by Sam Cohen
As pre-pandemic life increasingly returns, we need to return to tribal tax reform and parity issues such as the draconian limitation on tribes to only issue tax exempt bonds for essential government functions. Since 2009, dozens of tribes have successfully side-stepped the essential government function (EGF) limitation by issuing Tribal Tax-Exempt Development Bonds (TEDBs). But as of February 1, 2022, the amount of remaining available national volume cap is $62,942,285. Congress needs to either eliminate the EGF or reauthorize and replenish the TEDB program.
The Draconian Essential Government Function Test
The Essential Government Function test in Section 7871 of the Internal Revenue Code essentially blocked any meaningful tax-exempt financing in Indian Country. However, with the enactment of the American Recovery and Reinvestment Act of 2009 (ARRA), Congress authorized the use of Tax Exempt Development Bonds (TEDBs), a pilot program which has since demonstrated the need to eliminate the EGF. Specifically, Section 1402 of Title I of Division B of the ARRA, Pub. L. No. 111-5, 123 Stat. 115 (2009) (the “Act”), added new § 7871(f) to the Code. The purpose of new § 7871(f) is to give Indian tribal governments greater flexibility to use tax-exempt bonds to finance economic development projects than is allowable under the existing standard of § 7871(c). The more restrictive standard under § 7871(c) generally limits the use by Indian tribal governments of tax-exempt bonds to the financing of certain activities that constitute essential governmental functions customarily performed by state and local governments with general taxing powers and certain manufacturing facilities. The more flexible standard under new § 7871(f) generally allows Indian tribal governments to use tax-exempt bonds under the new $2 billion volume cap to finance any economic development projects (excluding certain gaming facilities and projects located outside of Indian reservations as provided in § 7871(f)(3)(B)) or other activities for which state or local governments could use tax-exempt bonds under § 103.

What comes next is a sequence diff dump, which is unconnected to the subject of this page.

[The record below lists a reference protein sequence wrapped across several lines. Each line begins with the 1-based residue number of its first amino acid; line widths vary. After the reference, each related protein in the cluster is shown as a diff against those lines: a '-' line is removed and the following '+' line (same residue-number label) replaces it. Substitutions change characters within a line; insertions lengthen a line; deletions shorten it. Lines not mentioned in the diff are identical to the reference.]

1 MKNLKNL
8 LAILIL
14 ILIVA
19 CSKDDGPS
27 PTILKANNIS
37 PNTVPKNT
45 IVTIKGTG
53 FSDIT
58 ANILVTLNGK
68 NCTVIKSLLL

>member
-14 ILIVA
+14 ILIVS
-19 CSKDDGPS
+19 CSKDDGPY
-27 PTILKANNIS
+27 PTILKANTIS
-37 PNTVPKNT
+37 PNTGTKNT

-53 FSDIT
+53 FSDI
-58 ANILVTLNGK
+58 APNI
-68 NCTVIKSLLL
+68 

The ARRA also created a safe harbor for projects that did not share common walls, roof or floor with the gaming facility. (Notice 2009-51), thus allowing tribes to finance projects adjacent to gaming facilities, but not the gaming facilities themselves. Even with this safe harbor, initial allocations of TEDBs were slow due to a reluctance from the lending community. In fact, only 3% of the TEDBs $2 billion was allocated in the first two tranches in 2010 and 2011.
The Chumash Experience